AdWords is one of the quickest ways to inject traffic to your site.
That being said, that doesn’t mean you should do it for just 1-3 months and then stop. Really you should be willing to commit to at least 6-12 months if you want to get the most out of it.
I like to think of AdWords as having 3 stages:
1. Data Gathering Stage
The first stage is a bit of a learning period where you start to gather information and learn about what’s working and what’s not supported by data. You start to see how your account structure is working. Are you able to easily navigate around? Do the different campaigns and ad groups properly align with your website navigation and product/service offerings?
And you start to see how effective your keywords are. Are the keywords bringing in relevant traffic? Should you remove or add certain keywords?
It’s a good idea to have a variety of match types at this point, especially modified broad. Using modified broad keywords will help you discover other potential good keywords. Later on, you may end up honing in more narrowly on just the phrase and exact match keywords and pausing the modified broad ones.
You’ll of course consider all other relevant metrics here too - like ad position, click-through-rate, keyword bids, budget, etc.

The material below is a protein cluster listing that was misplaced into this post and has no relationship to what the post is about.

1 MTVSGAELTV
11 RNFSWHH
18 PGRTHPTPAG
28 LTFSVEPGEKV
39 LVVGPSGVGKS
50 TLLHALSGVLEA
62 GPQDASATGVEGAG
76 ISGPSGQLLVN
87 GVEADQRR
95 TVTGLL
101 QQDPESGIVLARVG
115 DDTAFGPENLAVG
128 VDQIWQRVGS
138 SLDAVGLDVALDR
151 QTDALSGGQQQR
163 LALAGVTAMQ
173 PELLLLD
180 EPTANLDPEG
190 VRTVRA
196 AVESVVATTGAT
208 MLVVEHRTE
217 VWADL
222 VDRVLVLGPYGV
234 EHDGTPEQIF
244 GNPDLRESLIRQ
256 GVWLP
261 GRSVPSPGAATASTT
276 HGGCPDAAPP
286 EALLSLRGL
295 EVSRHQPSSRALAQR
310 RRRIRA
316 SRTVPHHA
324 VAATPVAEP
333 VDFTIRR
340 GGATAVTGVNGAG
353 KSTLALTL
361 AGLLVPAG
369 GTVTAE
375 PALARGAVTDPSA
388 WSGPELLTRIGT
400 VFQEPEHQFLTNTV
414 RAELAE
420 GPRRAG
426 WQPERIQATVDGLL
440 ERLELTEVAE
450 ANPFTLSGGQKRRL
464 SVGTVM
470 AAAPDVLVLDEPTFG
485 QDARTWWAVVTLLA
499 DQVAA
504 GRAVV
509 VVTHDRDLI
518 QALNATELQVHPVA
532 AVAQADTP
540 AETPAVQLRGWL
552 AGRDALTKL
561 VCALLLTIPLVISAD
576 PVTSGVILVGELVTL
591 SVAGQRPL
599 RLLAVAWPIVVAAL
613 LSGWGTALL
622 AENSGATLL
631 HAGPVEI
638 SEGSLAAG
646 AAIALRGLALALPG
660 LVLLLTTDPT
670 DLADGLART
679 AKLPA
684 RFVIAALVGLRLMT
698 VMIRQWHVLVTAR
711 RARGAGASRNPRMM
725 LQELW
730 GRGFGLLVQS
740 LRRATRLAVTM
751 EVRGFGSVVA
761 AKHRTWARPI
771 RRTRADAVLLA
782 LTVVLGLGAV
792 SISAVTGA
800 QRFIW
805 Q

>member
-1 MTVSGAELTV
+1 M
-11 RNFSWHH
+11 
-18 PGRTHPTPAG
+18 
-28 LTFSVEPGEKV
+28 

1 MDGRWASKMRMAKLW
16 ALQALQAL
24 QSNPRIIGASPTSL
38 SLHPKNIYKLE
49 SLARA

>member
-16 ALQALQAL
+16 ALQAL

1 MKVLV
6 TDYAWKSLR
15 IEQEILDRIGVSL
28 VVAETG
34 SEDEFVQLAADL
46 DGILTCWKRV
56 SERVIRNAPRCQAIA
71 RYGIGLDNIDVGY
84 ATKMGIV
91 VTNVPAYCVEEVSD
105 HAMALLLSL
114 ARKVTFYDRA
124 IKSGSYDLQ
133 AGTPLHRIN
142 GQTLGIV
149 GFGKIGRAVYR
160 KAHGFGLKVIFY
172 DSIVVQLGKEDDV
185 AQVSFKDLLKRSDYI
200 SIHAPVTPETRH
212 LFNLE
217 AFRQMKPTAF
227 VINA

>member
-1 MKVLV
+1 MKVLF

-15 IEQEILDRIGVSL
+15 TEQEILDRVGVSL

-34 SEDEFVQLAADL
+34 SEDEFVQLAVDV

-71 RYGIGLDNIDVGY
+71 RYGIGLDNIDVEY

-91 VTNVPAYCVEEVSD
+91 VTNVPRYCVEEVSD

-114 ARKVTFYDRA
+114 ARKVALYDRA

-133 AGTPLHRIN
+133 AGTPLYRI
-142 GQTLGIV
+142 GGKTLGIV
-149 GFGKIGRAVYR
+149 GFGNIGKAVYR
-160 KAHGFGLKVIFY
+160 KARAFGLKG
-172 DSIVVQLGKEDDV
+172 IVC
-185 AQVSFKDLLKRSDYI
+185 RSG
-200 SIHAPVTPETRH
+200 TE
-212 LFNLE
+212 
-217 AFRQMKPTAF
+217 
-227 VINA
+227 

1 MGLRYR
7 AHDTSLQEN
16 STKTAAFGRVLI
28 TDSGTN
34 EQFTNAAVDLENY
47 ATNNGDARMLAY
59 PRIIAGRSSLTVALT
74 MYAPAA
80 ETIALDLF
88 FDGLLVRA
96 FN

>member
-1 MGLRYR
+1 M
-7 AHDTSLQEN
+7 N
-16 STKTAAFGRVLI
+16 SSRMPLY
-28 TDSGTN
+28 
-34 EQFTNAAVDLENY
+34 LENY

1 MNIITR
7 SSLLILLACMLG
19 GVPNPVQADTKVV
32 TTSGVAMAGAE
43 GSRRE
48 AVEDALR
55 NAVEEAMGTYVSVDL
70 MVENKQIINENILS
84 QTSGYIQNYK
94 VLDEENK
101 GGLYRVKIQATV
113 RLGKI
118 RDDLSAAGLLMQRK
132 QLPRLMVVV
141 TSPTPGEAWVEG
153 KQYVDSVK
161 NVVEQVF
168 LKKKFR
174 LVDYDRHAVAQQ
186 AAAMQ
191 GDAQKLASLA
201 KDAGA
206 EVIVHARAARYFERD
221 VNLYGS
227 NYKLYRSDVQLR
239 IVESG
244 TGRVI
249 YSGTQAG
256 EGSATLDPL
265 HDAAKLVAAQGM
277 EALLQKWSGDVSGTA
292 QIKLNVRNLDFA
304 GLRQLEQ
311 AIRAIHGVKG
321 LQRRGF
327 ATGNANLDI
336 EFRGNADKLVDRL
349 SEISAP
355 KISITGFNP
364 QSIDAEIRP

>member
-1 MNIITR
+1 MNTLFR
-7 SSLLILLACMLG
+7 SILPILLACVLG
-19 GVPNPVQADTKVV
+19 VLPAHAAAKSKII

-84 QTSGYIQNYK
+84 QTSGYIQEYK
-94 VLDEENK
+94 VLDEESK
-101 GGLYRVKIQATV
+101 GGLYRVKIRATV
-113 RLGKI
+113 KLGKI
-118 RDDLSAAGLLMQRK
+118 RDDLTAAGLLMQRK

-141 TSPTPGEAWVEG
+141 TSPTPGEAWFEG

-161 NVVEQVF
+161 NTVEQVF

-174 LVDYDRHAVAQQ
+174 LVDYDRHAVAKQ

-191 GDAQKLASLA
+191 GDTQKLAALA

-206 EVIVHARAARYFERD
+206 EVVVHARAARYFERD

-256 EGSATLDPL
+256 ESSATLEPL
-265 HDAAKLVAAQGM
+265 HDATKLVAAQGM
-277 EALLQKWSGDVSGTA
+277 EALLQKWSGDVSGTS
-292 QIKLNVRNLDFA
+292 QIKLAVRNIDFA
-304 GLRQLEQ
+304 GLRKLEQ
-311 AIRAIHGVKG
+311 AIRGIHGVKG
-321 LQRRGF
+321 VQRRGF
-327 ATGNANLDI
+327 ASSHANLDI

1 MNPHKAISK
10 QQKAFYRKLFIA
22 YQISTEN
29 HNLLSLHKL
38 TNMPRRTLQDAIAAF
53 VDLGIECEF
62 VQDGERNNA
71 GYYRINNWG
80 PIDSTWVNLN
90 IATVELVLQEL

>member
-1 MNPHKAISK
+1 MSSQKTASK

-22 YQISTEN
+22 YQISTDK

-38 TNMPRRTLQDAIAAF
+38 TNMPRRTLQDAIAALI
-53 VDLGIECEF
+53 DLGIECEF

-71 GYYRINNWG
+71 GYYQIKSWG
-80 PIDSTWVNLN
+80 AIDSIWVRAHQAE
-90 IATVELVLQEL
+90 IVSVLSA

The optimisation stage is where you take action on what you’ve learned and hypothesized in the first stage and conduct testing. Be prepared to test if you want to achieve the best results.
You start to refine the account - instead of fishing with a wide cast net (i.e. perhaps modified broad keywords or maybe keywords that are a bit generic and don’t necessarily suggest intent to buy) you start fishing with the best “bait” for your audience.
In this stage, quality score will generally be your biggest focus. (*Note there are quality scores at different levels of the account but we’re going to look at keyword quality score.)
Keyword Quality Score - a score out of 10, is determined by 3 things:
1. Expected click-through-rate
2. Ad relevance, and
3. Landing page experience
To boost quality score, make sure your ad groups are tightly clustered so the keywords are relevant to each other and relevant to the ad.
In general, the landing page H1 Heading should match or be similar to the best keyword. Additionally, the landing page should also provide an opportunity to convert - i.e. have a clear direction of what you want the user to do - say either a call-to-action button or an enquiry form.
In this example, Active Campaign makes their primary call-to-action “Try it for free” stand out with its colour and placement. As a user your eyes are drawn here and the next step of action is pretty clear. There are other calls-to-action down the page but this one stands out as the primary one.
Too often I think advertisers underestimate how much landing page experience comes into play here. You can do everything in AdWords to be successful but if you have an ineffective landing page your campaigns will still suffer and struggle to get off the ground.
Using Google Analytics in conjunction with your AdWords data can give you some insight here. Looking to bounce rate, number of pages per session, time on site, goal completions etc. can provide clues as to what’s happening and see why the user might be behaving the way they are.